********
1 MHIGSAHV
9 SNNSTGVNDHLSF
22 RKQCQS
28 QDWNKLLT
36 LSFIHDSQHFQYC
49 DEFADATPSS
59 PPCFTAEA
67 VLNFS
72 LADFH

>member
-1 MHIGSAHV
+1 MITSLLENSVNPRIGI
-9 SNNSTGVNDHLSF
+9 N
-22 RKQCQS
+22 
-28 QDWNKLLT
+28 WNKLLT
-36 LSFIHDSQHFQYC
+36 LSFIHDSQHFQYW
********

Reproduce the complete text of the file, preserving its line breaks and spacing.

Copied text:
1 MHIGSAHV
9 SNNSTGVNDHLSF
22 RKQCQS
28 QDWNKLLT
36 LSFIHDSQHFQYC
49 DEFADATPSS
59 PPCFTAEA
67 VLNFS
72 LADFH

>member
-1 MHIGSAHV
+1 MITSLLENSVNPRIGI
-9 SNNSTGVNDHLSF
+9 N
-22 RKQCQS
+22 
-28 QDWNKLLT
+28 WNKLLT
-36 LSFIHDSQHFQYC
+36 LSFIHDSQHFQYW